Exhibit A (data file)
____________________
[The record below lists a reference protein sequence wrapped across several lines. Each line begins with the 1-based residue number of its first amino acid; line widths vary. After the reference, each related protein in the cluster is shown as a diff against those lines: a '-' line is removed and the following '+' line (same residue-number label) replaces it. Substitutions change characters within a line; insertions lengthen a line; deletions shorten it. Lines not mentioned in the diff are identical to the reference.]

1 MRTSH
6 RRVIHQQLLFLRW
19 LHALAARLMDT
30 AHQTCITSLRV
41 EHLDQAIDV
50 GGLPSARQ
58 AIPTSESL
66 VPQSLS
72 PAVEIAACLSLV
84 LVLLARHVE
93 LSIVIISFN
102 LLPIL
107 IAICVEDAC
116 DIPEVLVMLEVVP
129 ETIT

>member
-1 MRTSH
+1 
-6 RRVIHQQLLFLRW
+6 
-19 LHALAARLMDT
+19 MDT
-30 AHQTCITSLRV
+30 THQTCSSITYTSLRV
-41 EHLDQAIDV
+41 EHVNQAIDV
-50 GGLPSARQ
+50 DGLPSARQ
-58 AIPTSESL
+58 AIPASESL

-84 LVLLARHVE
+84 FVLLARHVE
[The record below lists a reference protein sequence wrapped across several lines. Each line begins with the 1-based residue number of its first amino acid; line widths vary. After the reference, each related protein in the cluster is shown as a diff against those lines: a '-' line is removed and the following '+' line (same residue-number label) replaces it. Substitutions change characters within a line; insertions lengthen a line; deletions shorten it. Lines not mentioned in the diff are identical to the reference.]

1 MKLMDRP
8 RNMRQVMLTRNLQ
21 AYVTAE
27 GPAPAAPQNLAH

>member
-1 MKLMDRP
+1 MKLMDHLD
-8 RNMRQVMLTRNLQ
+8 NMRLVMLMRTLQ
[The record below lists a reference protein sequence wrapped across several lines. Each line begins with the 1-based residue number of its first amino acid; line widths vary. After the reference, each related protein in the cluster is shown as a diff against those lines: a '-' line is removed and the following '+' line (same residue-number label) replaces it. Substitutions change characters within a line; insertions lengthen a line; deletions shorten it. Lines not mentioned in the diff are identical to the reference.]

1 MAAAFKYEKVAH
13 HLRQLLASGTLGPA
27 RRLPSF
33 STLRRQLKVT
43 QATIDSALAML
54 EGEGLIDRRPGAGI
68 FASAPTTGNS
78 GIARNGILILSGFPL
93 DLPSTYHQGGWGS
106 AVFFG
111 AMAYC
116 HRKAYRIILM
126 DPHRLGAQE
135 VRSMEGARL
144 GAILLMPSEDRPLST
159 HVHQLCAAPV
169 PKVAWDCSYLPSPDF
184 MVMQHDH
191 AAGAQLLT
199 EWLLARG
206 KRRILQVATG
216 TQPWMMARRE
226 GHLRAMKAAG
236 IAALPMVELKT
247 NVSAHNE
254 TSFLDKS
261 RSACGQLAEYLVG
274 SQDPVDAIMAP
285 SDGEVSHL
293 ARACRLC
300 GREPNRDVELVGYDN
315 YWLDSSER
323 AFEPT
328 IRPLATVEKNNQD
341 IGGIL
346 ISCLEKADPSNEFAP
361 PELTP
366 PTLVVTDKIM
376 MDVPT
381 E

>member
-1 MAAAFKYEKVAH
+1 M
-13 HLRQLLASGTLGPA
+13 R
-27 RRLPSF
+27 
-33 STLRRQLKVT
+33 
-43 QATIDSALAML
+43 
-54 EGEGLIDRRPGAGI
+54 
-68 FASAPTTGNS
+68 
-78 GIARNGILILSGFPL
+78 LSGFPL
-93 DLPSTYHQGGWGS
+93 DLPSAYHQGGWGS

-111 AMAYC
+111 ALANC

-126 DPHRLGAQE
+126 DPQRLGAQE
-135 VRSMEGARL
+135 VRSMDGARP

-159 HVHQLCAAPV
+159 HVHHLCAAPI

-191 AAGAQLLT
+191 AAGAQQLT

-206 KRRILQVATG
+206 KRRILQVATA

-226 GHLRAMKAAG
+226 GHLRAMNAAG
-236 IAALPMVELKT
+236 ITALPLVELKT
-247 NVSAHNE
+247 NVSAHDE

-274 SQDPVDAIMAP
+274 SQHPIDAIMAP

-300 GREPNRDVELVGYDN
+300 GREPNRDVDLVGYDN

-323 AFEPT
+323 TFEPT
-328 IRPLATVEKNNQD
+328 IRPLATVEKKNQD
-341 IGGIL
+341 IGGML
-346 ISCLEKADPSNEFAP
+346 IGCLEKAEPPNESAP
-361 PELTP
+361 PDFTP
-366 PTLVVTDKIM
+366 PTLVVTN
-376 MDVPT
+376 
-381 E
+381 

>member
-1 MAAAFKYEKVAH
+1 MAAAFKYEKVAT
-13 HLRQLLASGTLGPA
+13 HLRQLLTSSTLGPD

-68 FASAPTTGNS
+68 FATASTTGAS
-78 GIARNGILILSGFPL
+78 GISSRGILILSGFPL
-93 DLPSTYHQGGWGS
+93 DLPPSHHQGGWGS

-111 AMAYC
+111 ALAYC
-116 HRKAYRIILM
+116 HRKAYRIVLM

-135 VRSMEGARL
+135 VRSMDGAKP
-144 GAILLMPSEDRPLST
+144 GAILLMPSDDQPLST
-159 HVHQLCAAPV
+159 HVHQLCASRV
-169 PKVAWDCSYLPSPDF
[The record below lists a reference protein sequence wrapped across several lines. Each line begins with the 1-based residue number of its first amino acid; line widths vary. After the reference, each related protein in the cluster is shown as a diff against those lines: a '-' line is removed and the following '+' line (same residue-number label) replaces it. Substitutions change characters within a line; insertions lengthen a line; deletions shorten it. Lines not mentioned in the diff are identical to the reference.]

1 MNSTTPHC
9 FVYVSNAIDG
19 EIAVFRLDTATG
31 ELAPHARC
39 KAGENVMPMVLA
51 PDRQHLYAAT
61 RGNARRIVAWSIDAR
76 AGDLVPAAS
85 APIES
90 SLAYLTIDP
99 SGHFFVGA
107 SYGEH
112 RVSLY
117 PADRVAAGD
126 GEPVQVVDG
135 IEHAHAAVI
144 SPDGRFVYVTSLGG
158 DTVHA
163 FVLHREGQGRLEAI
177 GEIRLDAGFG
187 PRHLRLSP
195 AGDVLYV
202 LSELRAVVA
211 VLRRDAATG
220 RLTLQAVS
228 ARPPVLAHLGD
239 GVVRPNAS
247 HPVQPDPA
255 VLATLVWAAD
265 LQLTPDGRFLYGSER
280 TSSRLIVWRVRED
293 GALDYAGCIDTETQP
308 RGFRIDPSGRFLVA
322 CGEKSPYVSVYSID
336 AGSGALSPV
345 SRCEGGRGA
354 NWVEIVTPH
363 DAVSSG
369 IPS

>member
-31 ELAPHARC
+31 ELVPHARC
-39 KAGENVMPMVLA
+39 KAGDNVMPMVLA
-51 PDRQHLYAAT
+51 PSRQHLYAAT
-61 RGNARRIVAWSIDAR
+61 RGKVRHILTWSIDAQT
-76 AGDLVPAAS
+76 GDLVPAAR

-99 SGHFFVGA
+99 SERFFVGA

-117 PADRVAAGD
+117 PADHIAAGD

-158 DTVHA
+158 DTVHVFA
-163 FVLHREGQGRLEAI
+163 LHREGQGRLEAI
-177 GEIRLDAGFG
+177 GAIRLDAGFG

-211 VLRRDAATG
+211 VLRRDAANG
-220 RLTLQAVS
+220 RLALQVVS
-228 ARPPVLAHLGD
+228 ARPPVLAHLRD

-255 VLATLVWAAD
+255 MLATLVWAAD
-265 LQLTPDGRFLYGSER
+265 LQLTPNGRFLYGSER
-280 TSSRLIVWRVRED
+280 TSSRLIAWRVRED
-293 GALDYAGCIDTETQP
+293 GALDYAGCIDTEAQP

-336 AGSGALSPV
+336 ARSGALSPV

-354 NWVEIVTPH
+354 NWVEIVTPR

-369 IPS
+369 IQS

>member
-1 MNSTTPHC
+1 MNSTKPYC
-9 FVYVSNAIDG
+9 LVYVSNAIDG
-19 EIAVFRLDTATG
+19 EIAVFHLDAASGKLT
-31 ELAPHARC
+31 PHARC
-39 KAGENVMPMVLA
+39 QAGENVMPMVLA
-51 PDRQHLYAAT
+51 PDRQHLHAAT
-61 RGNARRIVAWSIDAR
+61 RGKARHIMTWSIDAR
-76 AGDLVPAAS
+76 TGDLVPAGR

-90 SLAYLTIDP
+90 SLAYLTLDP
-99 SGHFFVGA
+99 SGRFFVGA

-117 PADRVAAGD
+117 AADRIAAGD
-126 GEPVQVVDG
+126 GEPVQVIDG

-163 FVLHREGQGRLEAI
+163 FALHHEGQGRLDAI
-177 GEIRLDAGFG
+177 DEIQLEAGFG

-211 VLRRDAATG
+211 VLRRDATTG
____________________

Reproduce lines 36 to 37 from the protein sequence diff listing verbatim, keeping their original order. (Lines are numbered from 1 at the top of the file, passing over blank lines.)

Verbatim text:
8 RNMRQVMLTRNLQ
21 AYVTAE